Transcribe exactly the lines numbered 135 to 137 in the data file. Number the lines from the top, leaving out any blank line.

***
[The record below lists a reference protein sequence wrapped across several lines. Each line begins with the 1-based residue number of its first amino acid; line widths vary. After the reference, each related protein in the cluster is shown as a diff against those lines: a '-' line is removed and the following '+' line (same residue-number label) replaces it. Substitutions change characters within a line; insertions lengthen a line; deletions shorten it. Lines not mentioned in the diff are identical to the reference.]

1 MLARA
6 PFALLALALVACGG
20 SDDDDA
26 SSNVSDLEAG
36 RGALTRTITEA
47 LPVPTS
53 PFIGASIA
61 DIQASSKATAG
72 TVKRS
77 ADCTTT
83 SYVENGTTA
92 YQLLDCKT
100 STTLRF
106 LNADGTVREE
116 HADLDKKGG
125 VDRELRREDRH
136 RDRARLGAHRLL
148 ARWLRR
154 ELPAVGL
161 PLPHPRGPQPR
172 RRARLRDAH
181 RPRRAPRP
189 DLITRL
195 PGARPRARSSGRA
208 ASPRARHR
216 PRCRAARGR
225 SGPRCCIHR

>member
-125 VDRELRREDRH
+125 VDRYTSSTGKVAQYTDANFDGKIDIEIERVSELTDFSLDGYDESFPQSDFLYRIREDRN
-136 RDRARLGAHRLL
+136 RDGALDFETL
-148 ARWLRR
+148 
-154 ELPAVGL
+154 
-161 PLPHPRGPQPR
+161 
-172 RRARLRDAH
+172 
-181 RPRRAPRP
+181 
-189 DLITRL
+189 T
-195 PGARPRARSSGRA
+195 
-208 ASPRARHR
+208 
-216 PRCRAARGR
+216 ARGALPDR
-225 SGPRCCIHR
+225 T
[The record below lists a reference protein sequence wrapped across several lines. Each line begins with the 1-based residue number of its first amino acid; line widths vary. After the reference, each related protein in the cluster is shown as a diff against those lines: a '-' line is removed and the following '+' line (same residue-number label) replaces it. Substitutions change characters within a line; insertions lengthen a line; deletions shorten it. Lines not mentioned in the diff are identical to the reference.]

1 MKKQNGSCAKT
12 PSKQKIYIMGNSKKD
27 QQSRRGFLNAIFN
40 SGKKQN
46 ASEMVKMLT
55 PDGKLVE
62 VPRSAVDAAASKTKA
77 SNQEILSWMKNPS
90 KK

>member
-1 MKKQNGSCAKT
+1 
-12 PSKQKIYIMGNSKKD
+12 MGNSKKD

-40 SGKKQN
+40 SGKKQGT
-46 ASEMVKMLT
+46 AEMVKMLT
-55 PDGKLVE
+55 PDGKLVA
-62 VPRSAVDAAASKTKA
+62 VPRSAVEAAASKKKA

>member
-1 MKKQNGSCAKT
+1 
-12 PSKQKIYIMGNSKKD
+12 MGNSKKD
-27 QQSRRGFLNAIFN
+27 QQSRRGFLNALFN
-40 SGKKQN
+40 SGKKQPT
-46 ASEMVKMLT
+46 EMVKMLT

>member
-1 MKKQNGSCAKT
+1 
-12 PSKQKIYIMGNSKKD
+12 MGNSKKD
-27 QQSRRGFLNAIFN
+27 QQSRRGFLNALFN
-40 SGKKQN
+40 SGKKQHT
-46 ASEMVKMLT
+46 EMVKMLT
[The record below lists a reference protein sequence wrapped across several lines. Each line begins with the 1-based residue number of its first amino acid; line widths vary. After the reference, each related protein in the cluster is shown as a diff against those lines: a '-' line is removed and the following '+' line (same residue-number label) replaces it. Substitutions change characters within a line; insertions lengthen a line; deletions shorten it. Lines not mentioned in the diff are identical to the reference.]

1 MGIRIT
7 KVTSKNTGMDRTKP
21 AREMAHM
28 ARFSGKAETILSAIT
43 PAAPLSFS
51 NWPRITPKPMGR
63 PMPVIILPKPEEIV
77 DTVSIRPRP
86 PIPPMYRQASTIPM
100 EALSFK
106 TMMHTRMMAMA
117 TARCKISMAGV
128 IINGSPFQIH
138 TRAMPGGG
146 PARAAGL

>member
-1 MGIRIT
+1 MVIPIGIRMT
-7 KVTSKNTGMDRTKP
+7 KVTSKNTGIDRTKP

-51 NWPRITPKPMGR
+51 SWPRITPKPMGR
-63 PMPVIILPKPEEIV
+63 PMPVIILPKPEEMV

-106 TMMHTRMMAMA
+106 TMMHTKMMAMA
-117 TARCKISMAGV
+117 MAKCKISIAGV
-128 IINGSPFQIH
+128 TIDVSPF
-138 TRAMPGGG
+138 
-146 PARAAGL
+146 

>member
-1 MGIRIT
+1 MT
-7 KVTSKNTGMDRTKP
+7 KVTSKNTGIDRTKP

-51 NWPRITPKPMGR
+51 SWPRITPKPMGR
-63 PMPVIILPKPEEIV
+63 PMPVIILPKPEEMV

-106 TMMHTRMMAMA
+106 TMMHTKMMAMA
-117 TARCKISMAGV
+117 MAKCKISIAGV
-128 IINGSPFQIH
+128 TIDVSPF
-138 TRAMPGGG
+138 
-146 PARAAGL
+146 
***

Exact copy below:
-1 MGIRIT
+1 MT
-7 KVTSKNTGMDRTKP